Toyin Falola
Toyin Falola

In Ibadan as in other parts of Yoruba land, history, culture and courage are highly valued generally. Early in life, boys begin to hone their skills at verbal jousting in which quickness of wit and a versatile and boundless imagination are well regarded gifts.

Even when Falola is portraying the material poverty of his childhood days at school, it isn’t the material conditions that stand out but the astonishing richness of the entire learning experience peppered with uplifting songs and hymns together with rigorous exercises in socialisation both formal and informal and the development of an assorted range of skills for the general preparation for life in an intricate and close-knit community. What the community and children lacked in material means was more than made up for in terms of emotional and cultural preparedness which ultimately paved the way for a more rounded human being.

As a boy, Falola was perceptively nicknamed akowe (scholar) – sometimes taking the lead parts in school drama productions. Having many mothers in his father’s household created a measure of distance that granted him an outsider status, a positionality that must have aided his scholarly vocation. When he left his home for Baba Olopa’s residence, his status as an outsider became sealed forever. As suggested earlier, this gave him a vantage point in which to undertake critical evaluations of social formations, navigate fractious political terrain and ultimately transform outsiderness into a source of both hard-nosed rationality and mental nimbleness. What others might consider as permanent banishment and emotional impoverishment are transformed into a capacity to reflect upon, and appreciate, a vast kaleidoscope of cultural norms and perspectives.

It is remarkable the way in which Falola burrows deep into Yoruba culture and cosmology and scoops up his finds in a manner that showers them with dignity and allows them to dazzle and shine. This is in spite of the fact he is immersed in several worlds; indigenous and modern, oral and written, the phenomenal and epiphenomenal or the known and the unknown. He has also managed to calibrate the modalities of each of these worlds without undermining the significance of any. However this fluidity can be taken as unforced truth- that is truth revealed without perspiration- and the absence of often necessary contradiction. In other words, Falola’s sentences sing and sizzle with the freedom of a lark making the world he so powerfully evokes, a monument of incontrovertibility.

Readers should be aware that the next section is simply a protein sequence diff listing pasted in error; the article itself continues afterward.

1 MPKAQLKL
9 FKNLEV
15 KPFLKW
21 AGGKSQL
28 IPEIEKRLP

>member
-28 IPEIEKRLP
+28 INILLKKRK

The innocence and overwhelming simplicity of an indigenous world only peripherally touched by modernity is quite intriguing in which the connection between (wo)man and nature seem to reveal what is of utmost importance in existence: birth, life, work and death. The courage, flair and imagination with which one confronts each of these categories is what determines one’s worth as an individual. And ultimately the success of an individual is largely dependent on his/her success in strengthening the community. This reality becomes quite clear in the microcosms of Agbokoje and Ode Aje, Falola’s homesteads in his formative years.